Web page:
My favorite muffin and wife/best friend Chloe has 20 bucks on it arriving damaged, hacked apart by some sort of freak Pacific Northwest tornado situation.

I am miffed. I am very, very miffed. Apple has refunded me 20 dollars (thank you very much) and FedEx may or may not be doing the same, depending on how much I (and my mother) complain (a lot).

I swear, though, if it snows tomorrow while I trudge up to campus to do my work in the library, I am suing FedEx for psychological damages. My brain has melted and is pouring out my ears right now.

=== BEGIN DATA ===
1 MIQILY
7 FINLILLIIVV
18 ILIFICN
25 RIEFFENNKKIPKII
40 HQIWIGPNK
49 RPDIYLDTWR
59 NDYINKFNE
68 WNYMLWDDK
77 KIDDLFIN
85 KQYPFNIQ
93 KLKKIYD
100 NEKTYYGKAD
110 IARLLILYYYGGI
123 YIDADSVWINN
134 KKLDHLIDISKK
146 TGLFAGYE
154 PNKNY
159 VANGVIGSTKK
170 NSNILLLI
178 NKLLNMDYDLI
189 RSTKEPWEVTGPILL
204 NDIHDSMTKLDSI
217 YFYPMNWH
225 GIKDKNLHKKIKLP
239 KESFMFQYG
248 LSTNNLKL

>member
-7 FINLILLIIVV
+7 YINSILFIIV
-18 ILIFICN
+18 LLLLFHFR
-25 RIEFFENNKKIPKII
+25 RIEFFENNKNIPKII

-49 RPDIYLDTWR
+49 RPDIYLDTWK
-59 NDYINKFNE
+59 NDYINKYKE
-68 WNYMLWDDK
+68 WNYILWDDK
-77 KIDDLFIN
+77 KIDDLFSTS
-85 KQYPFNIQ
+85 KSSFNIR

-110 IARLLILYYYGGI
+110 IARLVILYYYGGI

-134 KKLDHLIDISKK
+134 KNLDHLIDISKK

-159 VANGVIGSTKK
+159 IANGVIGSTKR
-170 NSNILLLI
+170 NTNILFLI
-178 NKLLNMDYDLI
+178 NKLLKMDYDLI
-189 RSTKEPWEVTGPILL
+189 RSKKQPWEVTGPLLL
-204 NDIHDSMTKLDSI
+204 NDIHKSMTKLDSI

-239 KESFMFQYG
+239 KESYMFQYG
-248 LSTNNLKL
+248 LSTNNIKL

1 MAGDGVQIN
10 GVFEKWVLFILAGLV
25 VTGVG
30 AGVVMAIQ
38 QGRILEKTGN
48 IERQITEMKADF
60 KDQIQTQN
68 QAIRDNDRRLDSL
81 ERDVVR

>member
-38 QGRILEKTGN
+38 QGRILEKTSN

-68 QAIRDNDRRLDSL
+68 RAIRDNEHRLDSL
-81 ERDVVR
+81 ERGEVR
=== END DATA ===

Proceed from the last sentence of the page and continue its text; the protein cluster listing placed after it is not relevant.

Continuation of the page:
Little Squeaks


Last night, I was really worried there was a mouse in my apartment. A real one, with little ears and whiskers and possibly rabies, and it made me very nervous. Now, remember, I pride myself on not being creeped out by bugs or snakes or small rodents (except squirrels, because they’re always up to no good). But when there’s a possibility that one is hiding under your bed hoping for a nighttime snack, it’s a whole new situation.

I heard a few squeaking noises, which I initially thought were coming from my toilet (and let’s be honest, that’s entirely possible…my plumbing isn’t exactly up to par) and then I heard something fall down (another moment of honesty: things fall down a lot in my apartment because I apparently don’t know how to hang stuff properly). I never figured out what fell, exactly, and I was incredibly sleep deprived from an insane two weeks of manic test-taking, so it’s very possible that I’d been hallucinating or something.